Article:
Patrick Newman and The Japan Times on NPB posting fees

The Japan Times published an article yesterday about how the new posting system agreement puts Rakuten (Masahiro Tanaka's team) in an unfavorable position

The Eagles were widely expected to post Tanaka this offseason, but the newly agreed upon system, complete with a $20 million cap on posting fees, seems to have the team rethinking things.

“First of all, discuss it with him,” Rakuten president Yozo Tachibana was quoted as saying by AP from MLB’s winter meetings in Orlando. “I don’t know if he wants to do it.” Tachibana has said his priority is to convince Tanaka to remain with Rakuten.

Under the auspices of the old agreement, the Eagles were virtually guaranteed a financial windfall. Now they won’t even recoup market value whether Tanaka is posted or leaves as a free agent two seasons from now.

Ironically, the system hurriedly pieced together to facilitate Tanaka’s move could keep him in Japan.

If nothing else, Rakuten’s newfound hesitance can’t bode well for future superstars as things currently stand.

I'm not sure there's anything in the article that we haven't already figured out, but it's a good read anyway. In the end, this concerns so few players that it's not going to have a big impact. Only Daisuke Matsuzaka, Kei Igawa and Yu Darvish have had posting fees exceed $20 million. 

Patrick Newman has a disucssion with his brain on NPB Tracker that is also a good read. 

People seem particularly annoyed by the $51m fee that Boston paid to Seibu for Daisuke Matsuzaka, and it’s understandable given his performance, but what gets overlooked is that it’s not unusual MLB teams transfer money to one another. No one batted an eye at Detroit including $30m in the recent Prince FielderIan Kinsler trade. No one cared that Texas agreed to send the Yankees $67m to help them undo their A-Rod mistake either.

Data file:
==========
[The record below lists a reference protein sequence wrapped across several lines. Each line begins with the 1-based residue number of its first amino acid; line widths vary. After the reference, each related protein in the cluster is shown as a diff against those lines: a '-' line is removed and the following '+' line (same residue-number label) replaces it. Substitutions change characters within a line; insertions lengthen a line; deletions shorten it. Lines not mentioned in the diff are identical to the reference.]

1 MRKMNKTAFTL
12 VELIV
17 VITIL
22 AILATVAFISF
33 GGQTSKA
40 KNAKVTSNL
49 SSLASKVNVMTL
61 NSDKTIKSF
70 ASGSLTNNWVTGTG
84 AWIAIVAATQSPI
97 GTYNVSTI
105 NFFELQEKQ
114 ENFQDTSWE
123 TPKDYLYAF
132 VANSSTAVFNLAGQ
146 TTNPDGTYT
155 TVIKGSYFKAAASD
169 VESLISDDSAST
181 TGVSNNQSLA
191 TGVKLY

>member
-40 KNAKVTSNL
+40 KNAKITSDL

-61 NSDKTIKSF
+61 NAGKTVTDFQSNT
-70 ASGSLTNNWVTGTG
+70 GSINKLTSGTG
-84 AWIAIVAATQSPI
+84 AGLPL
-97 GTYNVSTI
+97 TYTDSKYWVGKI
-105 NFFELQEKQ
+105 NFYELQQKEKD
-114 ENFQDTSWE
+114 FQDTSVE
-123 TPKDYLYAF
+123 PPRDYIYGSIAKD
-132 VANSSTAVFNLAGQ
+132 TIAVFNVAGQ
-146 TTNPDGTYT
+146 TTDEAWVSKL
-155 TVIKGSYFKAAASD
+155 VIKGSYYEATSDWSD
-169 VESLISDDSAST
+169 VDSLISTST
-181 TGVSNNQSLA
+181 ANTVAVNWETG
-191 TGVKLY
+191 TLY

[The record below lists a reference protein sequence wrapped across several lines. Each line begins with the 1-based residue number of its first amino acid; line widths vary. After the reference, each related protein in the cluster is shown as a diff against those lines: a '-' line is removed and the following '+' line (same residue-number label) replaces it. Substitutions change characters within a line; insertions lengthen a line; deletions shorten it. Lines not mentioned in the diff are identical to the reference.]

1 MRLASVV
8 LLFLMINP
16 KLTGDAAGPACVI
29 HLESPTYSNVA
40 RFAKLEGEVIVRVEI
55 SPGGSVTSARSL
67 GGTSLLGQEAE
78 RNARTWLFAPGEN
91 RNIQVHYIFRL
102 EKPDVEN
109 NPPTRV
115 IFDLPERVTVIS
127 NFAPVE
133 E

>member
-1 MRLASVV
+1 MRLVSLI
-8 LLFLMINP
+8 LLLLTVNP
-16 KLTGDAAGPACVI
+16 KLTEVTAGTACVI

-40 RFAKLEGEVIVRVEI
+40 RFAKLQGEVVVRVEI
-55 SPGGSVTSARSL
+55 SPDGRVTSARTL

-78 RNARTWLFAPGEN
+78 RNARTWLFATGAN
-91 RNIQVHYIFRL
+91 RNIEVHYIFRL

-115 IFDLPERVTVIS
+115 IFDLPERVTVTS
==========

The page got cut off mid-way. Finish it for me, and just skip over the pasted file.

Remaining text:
So this is really about one guy then.

Yeah, probably. If Masahiro Tanaka wasn’t perfectly positioned to command another $50m+ posting fee, I doubt anyone would be having this discussion, at least not right now. There’s no one else in NPB that immediately commands to mind as being that hot a commodity; the other elite players are a few years away. So this is really about preventing his price from getting out of hand. The smarter thing might have been for MLB to try to push this kind of change through last year, when there were no postings from NPB. Hyun-Jin Ryu was posted from KBO, but I have to assume that it would have been easier to sell KBO on a $20m limit.

I'd have been against the max bid even if it was set last year, but when the reason for doing so this year is so obvious, it's even more frustrating. The "small-market" complaints about spending should fall on deaf ears when 1) acquiring Japanese players is cheaper than MLB free agents and 2) they're basically fucking the NPB while complaining poor. 

I don't believe there should be anything to save MLB teams from themselves when it comes to spending. If they want to spend, spend. If they don't, don't. I'll quote GW from yesterday:

on some level, i admit that i hope they don’t post him. MLB seems to think that they can continually artificially depress the price of talent, without suffering any ill effects.

Yep. I'm hoping the same thing at this point. 

I wonder, how much would an MLB team accept to trade one of it's biggest stars to Japan? The Cubs got $950,000 for Bryan Fucking LaHair. How much would the Angels accept for Mike Trout? If you think it would be anything less than $200 million, you're dreaming.